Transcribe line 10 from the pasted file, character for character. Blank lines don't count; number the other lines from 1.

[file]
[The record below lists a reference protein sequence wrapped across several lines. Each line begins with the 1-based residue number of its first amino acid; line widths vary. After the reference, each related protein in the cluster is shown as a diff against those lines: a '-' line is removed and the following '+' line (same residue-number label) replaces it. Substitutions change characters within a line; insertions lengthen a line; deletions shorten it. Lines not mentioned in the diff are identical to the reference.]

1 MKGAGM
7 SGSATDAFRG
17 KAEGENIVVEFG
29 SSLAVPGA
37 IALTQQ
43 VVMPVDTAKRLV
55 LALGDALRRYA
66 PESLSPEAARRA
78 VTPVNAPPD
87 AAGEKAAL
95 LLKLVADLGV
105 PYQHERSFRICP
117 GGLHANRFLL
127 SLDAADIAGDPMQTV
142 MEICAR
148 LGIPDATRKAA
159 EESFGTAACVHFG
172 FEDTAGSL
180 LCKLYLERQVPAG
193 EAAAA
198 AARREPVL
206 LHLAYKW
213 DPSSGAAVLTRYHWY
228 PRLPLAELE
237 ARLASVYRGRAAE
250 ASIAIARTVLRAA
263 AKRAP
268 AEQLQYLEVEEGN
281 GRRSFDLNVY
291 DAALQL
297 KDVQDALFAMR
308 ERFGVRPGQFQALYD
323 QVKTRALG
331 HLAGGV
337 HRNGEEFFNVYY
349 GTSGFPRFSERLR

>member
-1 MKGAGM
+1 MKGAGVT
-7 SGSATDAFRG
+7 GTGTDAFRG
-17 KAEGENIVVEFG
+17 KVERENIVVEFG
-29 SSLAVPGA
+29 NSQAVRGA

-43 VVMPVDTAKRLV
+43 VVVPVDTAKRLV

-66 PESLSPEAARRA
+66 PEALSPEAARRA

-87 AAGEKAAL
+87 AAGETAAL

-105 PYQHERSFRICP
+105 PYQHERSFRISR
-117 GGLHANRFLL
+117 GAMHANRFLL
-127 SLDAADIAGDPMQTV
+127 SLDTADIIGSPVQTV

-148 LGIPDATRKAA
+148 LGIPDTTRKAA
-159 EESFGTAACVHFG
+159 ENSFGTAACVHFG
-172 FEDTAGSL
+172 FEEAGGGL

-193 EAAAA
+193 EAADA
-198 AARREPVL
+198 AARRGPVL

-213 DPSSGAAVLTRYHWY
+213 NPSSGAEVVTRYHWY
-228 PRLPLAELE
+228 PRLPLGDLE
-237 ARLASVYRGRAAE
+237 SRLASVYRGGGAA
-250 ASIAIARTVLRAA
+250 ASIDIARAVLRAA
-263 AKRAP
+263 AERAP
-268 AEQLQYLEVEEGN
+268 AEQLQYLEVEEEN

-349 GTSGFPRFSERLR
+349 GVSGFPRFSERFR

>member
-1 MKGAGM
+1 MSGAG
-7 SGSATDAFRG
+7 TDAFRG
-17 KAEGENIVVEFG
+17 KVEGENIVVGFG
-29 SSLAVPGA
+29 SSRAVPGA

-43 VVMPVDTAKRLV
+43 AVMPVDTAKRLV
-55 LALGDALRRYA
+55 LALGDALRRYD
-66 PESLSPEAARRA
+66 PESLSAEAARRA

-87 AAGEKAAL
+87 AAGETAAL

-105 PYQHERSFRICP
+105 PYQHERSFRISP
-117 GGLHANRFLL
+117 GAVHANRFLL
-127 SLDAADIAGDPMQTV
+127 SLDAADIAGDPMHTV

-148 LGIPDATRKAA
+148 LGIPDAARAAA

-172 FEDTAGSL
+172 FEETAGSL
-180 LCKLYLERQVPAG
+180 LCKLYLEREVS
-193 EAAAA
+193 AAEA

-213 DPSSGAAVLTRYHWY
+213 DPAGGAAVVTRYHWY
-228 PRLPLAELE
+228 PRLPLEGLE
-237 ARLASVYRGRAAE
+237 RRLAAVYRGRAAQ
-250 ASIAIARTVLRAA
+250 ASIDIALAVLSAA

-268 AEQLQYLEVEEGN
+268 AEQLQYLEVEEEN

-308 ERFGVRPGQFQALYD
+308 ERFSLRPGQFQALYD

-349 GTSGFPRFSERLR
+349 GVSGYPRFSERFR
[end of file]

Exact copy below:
78 VTPVNAPPD